Last year, a major car company was fined over $12,000 after an auto-plant robot severely injured a human worker. While robots promise to reduce injuries in humans doing dangerous jobs, there’s also a growing concern about protecting humans from the robots themselves.
The Occupational Safety and Health Administration (OSHA) is taking major steps to improve its understanding of human-robot interactions and their potential for catastrophic injury to humans and for delivering them from dangerous working conditions.
Cargill testing cattle-herding robots
Jobs involving working with cattle are dangerous, with cattle-related injuries affecting 1,360 American workers in 2017, according to the Bureau of Labor Statistics. In part due to these dangers, dairies and feedlots are increasingly adopting robotics to handle jobs that are both dangerous and viable for the technology.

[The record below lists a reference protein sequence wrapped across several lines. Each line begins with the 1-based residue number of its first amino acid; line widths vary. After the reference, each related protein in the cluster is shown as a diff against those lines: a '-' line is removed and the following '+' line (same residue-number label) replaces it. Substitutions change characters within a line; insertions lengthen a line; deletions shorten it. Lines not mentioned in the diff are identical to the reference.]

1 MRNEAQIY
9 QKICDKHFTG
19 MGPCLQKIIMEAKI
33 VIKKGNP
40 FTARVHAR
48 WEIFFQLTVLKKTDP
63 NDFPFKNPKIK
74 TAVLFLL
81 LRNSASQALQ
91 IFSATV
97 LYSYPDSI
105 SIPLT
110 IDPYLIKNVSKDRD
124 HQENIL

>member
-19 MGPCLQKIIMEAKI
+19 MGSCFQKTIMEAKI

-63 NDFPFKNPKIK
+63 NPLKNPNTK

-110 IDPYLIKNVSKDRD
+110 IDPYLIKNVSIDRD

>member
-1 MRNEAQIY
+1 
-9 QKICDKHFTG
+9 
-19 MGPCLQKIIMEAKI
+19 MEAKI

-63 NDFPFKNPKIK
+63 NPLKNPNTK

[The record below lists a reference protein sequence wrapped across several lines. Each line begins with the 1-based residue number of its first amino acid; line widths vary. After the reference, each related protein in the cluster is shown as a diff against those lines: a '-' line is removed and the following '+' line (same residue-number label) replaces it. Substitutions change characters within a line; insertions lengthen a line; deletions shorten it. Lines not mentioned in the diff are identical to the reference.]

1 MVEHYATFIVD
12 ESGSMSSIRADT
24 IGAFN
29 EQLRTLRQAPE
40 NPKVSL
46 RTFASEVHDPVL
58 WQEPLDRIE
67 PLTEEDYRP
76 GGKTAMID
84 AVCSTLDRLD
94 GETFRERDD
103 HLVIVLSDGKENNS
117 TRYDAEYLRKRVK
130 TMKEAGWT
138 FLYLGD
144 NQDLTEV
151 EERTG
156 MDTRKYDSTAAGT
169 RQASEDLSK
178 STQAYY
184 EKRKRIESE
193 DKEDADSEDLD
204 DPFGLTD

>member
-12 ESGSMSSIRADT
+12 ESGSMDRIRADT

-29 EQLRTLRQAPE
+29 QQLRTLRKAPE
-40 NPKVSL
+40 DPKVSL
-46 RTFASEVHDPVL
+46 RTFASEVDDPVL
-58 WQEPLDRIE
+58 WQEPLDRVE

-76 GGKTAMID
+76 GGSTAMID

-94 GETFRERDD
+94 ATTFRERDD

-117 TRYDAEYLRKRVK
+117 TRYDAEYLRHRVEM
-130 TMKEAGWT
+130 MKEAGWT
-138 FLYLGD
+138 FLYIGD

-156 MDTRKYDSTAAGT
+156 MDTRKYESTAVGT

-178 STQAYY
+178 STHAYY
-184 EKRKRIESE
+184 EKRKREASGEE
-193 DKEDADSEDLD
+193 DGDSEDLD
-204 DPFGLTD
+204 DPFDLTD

Minnesota-based Cargill, for example, is testing a remote-controlled cattle herder based on a Russian robot designed for human security applications. Tested at plants in Nebraska and Pennsylvania so far, the metal-armored prototype can whistle at the cattle much like a human. For older dairy cows, gentler puffs of air guide the cattle.
Robot-human injuries on the rise
To help protect humans from being injured by robots, OSHA issued its first “Guidelines for Robotics Safety” back in 1987. Since then, at least 61 American workers were killed in robot-related workplace accidents between 1992 and 2015.
Recently, the agency decided its regulations needed a major overhaul to keep them relevent to today’s challenges. It has now joined forces with a robotics industry group and the federal agency responsible for research on work-related injury and illness (NIOSH).
Their collaboration has resulted in the new Center for Occupational Robotics Research to study both the potential benefits and risks of robots in the workplace and to establish guidelines that would better protect their human coworkers.